Chile, officially the Republic of Chile, is a country in South America occupying a long, narrow strip between the Andes Mountains to the east and the Pacific Ocean to the west. It borders Peru to the north, Bolivia to the northeast, Argentina to the east, and the Drake Passage in the far south. Along with Ecuador, it is one of two countries in South America that does not border Brazil. The Pacific coastline of Chile is 78,563.2 kilometres. Chilean territory includes the Pacific islands of Juan Fernandez, Salas y Gomez, Desventuradas and Easter Island. Chile also claims about 1,250,000 square kilometres (480,000 sq mi) of Antartica, although all claims are suspended under the Antarctic Treaty.

The shape of Chile is a distinctive ribbon of land 4,300 kilometres (2,700 mi) long and on average 175 kilometres (109 mi) wide.Its climate  varies, ranging from the world's driest desert – the Atacama – in the north, through a Mediterranean climate in the centre, to a rainy temperate climate in the south. The northern desert contains great mineral wealth, principally copper. The relatively small central area dominates in terms of population and agricultural resources, and is the cultural and political centre from which Chile expanded in the late 19th century, when it incorporated its northern and southern regions. Southern Chile is rich in forests and grazing lands and features a string of volcanoes and lakes. The southern coast is a labyrinth of fjords, inlets, canals, twisting peninsulas, and islands.

Atacama and the Altiplano

The high Altiplano of the Atacama Desert has rivers, green canyons, lakes, geysers, salt flats with flamingos, sand dunes and natural hot springs. The Andes Mountains and the Domeyko Range glorify the area with their spectacular forms. More than eight volcanoes are visible from San Pedro de Atacama, two still active. Their peaks reach a height of nearly 21,000 feet (6,000m).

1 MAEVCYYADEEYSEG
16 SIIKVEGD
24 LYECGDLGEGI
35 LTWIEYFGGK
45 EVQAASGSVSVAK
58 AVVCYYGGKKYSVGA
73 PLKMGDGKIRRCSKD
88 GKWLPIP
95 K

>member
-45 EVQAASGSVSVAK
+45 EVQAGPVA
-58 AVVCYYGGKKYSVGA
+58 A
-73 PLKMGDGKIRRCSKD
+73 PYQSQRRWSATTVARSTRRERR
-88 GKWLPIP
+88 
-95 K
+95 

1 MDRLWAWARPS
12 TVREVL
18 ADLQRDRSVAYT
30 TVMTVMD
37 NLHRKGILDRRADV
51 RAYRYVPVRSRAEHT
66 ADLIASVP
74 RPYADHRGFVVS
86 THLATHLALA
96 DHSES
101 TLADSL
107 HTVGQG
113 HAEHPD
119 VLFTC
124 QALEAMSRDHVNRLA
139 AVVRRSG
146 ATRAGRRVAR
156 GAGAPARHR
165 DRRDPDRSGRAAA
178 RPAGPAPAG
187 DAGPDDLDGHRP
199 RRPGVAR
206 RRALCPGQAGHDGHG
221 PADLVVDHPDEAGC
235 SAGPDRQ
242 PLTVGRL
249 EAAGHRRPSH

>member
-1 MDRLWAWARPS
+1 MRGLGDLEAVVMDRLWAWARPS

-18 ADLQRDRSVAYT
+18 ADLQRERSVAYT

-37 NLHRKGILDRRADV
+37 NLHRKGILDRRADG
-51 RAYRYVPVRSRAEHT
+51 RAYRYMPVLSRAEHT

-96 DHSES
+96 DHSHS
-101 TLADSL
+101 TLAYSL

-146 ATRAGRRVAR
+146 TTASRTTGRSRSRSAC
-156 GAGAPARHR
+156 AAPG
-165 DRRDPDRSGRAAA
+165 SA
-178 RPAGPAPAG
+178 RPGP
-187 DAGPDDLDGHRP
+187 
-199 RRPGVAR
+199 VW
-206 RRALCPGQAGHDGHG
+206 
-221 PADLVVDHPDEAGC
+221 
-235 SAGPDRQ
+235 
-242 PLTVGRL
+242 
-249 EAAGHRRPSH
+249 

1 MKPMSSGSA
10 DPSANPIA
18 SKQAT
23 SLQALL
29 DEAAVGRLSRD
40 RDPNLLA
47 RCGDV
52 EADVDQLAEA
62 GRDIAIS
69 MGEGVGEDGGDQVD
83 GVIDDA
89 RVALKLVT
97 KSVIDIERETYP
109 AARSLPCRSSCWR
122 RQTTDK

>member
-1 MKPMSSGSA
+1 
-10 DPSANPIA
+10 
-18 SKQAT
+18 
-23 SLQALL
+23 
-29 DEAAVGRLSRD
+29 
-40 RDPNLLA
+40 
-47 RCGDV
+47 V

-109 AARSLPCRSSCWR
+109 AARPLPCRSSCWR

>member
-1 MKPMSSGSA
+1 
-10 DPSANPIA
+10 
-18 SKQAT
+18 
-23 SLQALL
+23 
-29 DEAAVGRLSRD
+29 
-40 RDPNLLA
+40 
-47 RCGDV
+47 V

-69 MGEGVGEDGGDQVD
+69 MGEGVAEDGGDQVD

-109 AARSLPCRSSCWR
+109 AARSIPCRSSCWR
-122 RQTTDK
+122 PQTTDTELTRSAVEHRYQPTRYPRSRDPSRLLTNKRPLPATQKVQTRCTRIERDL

The desert air is clear and the light is magical. The stars and the Milky Way are unforgettable and amazing, so much so, that the world's largest observatory and telescope, Project ALMA is now under construction with financing from the US, the EU and Japan.

Stretching 600 miles (1,000 kilometers) from Peru's southern border into northern Chile, the Atacama Desert rises from a thin coastal shelf to the pampas—virtually lifeless plains that dip down to river gorges layered with mineral sediments from the Andes. The pampas bevel up to the altiplano, the foothills of the Andes, where alluvial salt pans give way to lofty white-capped volcanoes that march along the continental divide, reaching 20,000 feet (6,000 meters). 

At its centre, a place climatologists call absolute desert, the Atacama is known as the driest place on Earth. There are sterile, intimidating stretches where rain has never been recorded, at least as long as humans have measured it. You won't see a blade of grass or cactus stump, not a lizard, not a gnat. But you will see the remains of most everything left behind. The desert may be a heartless killer, but it's a sympathetic conservator. Without moisture, nothing rots. Everything turns into artifacts.

It is a shock then to learn that more than a million people live in the Atacama today. They crowd into coastal cities, mining compounds, fishing villages, and oasis towns. International teams of astronomers—perched in observatories on the Atacama's coastal range—probe the cosmos through perfectly clear skies. Determined farmers in the far north grow olives, tomatoes, and cucumbers with drip-irrigation systems, culling scarce water from aquifers. In the altiplano, the descendants of the region's pre-Columbian natives (mostly Aymara and Atacama Indians) herd llamas and alpacas and grow crops with water from snowmelt streams. 

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